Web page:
Maus: Art Spiegelman and the serious graphic novel

I have been overdosing on graphic novels. It started with a train journey home when I needed something quick to read and finish and before I knew it, I was shooting an email to Leaping Windows and asking them for recommendations about the absolutely must reads in the genre they are experts in. I have read/ bought several of them: Blankets, Maus I &II, Adi Parva, Sauptik, Burma Chronicles, Palestine, Watchmen – all in the last 2 months. Which also means I have a slightly lighter wallet.

Let’s start with Maus.
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This two-book collection by Art Spiegelman traces his father- Vladek’s journey in the World War II era. We all know the stories of holocaust – of people being forcefully taken to concentration camps, made to work beyond capacity, given very little or none to eat, children and older people killed in gas chambers – all of that.

Spiegelman’s story is beautifully written, or drawn. Here, the jews are mice (thus the name, MAUS) while the Germans are cats. There are also Polish soldiers – represented as pigs. Animal allegory has never been used better (okay, it has… in George Orwell’s Animal Farm, but that’s a classic. And this is a modern day classic). It isn’t a comic book at all – it deals with loss (both at the concentration camps and later in life when Spiegelman loses his mother), with expectations, with hope and with the idea that some people find a way out of things. Vladek uses his talent to win the confidence of one Polish officer at the camp who gives him more food, more comfortable clothing etc. And yet, his friends suffer and many of them never do come out of the camp alive.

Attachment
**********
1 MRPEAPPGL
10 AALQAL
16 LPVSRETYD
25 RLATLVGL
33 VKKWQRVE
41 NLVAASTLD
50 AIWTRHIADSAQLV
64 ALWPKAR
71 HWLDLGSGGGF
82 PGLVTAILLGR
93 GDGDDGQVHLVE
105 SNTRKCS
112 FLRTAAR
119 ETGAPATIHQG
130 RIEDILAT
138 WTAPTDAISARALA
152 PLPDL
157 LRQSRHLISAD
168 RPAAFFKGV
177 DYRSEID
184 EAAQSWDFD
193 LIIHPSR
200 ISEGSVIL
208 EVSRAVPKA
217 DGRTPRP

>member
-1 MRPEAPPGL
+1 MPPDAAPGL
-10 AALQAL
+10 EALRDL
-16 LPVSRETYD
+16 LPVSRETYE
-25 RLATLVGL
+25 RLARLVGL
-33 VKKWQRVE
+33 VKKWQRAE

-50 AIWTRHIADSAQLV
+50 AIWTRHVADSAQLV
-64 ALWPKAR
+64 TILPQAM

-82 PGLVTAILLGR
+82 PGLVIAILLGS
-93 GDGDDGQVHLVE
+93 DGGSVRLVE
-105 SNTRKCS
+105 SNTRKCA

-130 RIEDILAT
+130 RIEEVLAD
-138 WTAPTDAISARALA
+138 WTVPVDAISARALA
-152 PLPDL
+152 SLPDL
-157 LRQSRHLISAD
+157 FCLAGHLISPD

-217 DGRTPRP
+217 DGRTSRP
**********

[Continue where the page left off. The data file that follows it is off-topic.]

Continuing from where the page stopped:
Maus underlines a lot of guilt – both in Spiegelman over the death of his mother, and then leaving his father behind alone; and in his father for having survived the camps while his friends did not. Then there is the underlying nature of Vladek to have nothing but the best for Spiegelman. This is seen clearly when he makes sure a young Spiegelman finishes all the food in his plate (having never had enough to survive when he was in Auschwitz) and his refusal to spend money and yet wishing to leave behind a hefty amount of money for his son.

With so many themes running in the graphic novels, and yet the drawings leading a light hearted touch to it – the books never become something you cannot read at one go. However, it does leave you thinking – which is what I believe is the best way to judge any book/ movie/ any good article in a magazine etc.

Take a look at some of the pages below.

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Maus is available on Amazon India (Rs 719) and Rediffbooks (Rs 680) as well as online versions (under 300 pages). It is likely to get included in the central board’s syllabus soon.

 

(extra: I had read an interesting article about Maus and postmodernism sometime back.  You can give it a read here http://www.popmatters.com/feature/189646-of-maus-and-men-postwar-identity-through-a-postmodern-lens-in-art-sp/ )

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